Dear fellow travellers
John Hollingshead and his mate Cuddy met in the middle of town. Then the two men, accompanied by a large meat pie, took a cab to the canal basin by Regent's Canal where they joined the Stourport for the voyage to Birmingham.
Victorian England had witnessed a dramatic transport revolution; by 1858, when Hollingshead set off by boat to Birmingham, it would have been perfectly normal to take the train. The railway had opened in 1838, and traffic on both the stagecoaches and canal immediately slumped. It was deliciously eccentric in 1858 to even think of taking a boat from London to Birmingham.
The Stourport set off by dead of night, splashing quietly past deserted wharves and tenements. By early next morning the crew of the Stourport and their two guests were perched on the poop, sipping weak tea as towpath horses pulled the vessel past patient anglers in the brick-kiln country west of London.
John Hollingshead's account of his 1858 journey is a fine narrative celebrating slow travel; its beauty is in the manner it captures that sense of wonder at navigating so slowly through England. The canal was for Hollingshead a silent byway, one which was often deeply embowered in trees or sometimes afforded a very unusual perspective on the countryside and communities.
Hollingshead's narrative was serialised in Charles Dickens' popular journal Household Words. When the first part was published, Dickens gave it pride of place as the lead article in that issue. The entire work subsequently appeared as a slim book called On the Canal. One can see in Hollingshead's work the author's emerging concern for social issues. Writing about the families who lived and worked on the canal boats, Hollingshead recorded children living in pitiful circumstances, ever at risk of slipping over the sides of the vessel to an inevitable death by drowning.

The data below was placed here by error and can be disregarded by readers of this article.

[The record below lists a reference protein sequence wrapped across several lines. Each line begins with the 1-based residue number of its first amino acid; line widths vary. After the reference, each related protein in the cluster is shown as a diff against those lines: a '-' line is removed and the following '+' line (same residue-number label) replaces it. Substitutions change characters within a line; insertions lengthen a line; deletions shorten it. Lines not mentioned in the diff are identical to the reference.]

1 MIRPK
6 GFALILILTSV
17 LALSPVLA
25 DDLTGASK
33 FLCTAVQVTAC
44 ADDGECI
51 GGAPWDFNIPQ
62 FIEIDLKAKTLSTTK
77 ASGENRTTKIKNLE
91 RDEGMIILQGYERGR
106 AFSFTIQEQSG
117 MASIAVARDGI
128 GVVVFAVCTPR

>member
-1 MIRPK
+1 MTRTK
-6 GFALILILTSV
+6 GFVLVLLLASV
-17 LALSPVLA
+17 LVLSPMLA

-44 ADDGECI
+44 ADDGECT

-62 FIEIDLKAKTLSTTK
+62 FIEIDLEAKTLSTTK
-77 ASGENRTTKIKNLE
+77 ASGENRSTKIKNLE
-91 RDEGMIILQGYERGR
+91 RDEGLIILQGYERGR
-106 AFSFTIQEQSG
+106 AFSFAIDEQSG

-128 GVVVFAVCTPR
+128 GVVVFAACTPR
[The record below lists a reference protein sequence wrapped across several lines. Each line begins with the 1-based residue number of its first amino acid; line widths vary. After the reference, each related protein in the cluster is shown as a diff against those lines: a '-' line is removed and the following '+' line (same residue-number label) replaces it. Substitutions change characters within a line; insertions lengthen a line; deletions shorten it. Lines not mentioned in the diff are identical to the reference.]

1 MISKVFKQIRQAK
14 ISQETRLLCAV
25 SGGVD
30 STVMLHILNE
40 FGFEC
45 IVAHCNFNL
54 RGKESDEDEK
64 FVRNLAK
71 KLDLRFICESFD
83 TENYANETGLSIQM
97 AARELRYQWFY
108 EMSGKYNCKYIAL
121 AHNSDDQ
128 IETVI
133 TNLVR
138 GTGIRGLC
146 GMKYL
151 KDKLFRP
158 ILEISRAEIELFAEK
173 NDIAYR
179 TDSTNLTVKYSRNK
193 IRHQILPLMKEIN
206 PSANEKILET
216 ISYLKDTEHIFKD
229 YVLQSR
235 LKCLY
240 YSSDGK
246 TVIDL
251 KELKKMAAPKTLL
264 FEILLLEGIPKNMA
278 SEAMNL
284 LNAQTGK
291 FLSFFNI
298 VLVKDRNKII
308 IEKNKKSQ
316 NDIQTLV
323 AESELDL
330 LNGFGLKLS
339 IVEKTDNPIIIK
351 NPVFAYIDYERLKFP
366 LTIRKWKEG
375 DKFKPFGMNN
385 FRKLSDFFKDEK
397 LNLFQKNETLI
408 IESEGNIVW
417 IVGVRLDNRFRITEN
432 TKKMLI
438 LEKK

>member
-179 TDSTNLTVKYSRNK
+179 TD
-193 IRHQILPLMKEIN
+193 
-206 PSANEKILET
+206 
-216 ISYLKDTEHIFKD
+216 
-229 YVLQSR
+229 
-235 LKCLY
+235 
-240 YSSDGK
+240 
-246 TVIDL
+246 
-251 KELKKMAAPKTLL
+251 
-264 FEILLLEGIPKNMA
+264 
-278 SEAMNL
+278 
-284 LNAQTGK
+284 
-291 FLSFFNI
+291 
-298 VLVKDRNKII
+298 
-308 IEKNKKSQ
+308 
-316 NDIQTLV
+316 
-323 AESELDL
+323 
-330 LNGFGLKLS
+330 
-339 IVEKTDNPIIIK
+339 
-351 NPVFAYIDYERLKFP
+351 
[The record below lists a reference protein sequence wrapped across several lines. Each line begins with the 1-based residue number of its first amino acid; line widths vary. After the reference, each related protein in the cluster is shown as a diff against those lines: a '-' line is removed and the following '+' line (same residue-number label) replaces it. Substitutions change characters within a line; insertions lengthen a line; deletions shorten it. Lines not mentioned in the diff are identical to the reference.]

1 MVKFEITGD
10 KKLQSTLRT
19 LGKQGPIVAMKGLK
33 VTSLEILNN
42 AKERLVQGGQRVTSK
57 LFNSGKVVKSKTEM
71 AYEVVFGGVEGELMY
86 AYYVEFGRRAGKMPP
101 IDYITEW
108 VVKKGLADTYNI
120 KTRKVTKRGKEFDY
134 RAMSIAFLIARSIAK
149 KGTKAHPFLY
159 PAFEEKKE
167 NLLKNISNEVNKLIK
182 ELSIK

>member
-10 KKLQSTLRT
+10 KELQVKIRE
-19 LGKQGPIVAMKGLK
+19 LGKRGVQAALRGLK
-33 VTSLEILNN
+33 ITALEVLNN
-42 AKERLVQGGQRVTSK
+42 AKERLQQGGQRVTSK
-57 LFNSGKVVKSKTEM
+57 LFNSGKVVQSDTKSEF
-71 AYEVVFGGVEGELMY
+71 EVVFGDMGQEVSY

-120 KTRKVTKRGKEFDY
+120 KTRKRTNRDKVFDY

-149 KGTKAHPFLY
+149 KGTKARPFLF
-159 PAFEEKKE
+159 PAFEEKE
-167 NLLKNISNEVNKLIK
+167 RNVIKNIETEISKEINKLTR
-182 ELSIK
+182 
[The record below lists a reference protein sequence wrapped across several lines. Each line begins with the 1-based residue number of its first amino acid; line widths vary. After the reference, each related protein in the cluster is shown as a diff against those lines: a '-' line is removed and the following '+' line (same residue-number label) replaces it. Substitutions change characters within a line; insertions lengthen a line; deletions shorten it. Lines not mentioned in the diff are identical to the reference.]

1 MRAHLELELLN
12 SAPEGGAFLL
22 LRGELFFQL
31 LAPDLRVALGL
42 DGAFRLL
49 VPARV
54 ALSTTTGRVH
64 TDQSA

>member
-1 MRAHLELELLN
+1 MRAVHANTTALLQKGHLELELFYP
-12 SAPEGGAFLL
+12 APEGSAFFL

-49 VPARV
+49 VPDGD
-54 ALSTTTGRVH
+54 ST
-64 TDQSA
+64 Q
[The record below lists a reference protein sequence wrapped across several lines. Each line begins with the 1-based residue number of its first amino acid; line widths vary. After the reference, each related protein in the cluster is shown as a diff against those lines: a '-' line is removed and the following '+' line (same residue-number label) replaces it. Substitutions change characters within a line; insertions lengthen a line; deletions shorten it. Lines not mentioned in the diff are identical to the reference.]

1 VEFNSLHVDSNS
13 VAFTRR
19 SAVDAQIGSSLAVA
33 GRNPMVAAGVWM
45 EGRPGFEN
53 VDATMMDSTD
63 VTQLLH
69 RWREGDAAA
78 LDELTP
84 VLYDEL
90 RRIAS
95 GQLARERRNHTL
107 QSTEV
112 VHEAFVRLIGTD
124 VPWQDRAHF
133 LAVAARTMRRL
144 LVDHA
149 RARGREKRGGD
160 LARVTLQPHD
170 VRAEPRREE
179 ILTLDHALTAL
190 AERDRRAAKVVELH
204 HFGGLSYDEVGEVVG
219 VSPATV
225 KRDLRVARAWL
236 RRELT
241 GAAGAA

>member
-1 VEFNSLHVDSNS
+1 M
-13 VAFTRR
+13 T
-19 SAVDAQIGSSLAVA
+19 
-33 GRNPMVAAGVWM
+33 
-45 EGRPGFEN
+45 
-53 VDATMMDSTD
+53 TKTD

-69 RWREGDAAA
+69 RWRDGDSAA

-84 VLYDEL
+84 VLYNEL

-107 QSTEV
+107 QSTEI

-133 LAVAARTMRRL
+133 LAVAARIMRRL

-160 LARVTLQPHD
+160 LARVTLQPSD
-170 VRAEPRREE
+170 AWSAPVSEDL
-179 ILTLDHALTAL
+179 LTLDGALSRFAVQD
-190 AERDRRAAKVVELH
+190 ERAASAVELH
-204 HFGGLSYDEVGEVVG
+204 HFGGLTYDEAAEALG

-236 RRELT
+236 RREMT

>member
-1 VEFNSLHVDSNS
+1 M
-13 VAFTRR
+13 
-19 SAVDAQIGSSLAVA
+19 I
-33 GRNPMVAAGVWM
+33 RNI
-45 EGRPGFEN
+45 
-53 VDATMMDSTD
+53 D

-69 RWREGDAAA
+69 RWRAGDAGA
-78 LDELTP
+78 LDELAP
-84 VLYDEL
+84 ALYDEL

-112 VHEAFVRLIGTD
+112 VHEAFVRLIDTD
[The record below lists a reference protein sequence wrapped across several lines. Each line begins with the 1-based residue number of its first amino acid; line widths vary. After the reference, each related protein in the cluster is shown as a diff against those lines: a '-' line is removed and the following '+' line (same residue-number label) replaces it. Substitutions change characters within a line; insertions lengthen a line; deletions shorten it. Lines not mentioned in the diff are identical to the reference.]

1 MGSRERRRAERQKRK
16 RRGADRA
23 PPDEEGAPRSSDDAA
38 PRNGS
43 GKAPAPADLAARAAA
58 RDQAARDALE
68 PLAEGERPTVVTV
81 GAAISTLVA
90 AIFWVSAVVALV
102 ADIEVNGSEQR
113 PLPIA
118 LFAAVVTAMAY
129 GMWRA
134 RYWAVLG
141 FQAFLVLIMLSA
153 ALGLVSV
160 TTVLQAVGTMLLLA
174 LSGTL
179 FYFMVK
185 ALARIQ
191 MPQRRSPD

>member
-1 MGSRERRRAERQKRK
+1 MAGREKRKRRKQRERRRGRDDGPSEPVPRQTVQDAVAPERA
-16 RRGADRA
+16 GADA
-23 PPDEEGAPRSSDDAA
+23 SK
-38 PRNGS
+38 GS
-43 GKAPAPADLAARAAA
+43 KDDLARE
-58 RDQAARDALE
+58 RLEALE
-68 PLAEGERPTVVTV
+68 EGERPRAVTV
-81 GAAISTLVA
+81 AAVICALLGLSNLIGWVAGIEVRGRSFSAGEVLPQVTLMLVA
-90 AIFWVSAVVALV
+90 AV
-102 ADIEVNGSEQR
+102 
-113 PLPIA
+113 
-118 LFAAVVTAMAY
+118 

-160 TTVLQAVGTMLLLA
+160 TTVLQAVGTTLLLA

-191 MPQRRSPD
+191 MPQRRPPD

Just as these days it's hard to remember what life was like just a quarter century ago before we all had mobile phones, so in Hollingshead's time the pre-railway era was but a dwindling memory. Railways, and the mobility that came with them, fired the Victorian imagination. The train transformed perception of territory, but at a price. Whereas the canals slipped and slopped around the natural undulations of the countryside, the railway assertively struck through terrain. The railway's tussle with rude nature was of course a favourite Dickens theme, and it's easy to see why young Hollingshead's account of a boat trip to Brum appealed to Dicken's editorial instincts.
As for Cuddy, we know nothing more about him, beyond that he ate most of the meat pie. Captain Randle of the Stourport never really understood why the two men wanted to waste time on a boat trip. And as he was illiterate - and proud of it too - the good captain probably never knew that Hollingshead's piece was published in Household Words. Hollingshead himself went on to greater things, becoming one of the greatest London theatre impresarios of the late nineteenth century.
Meanwhile, slow travel has come of age and the idea of travelling slowly just for fun now seems like an utterly sensible thing to do.
Nicky Gardner and Susanne Kries
(editors, hidden europe magazine)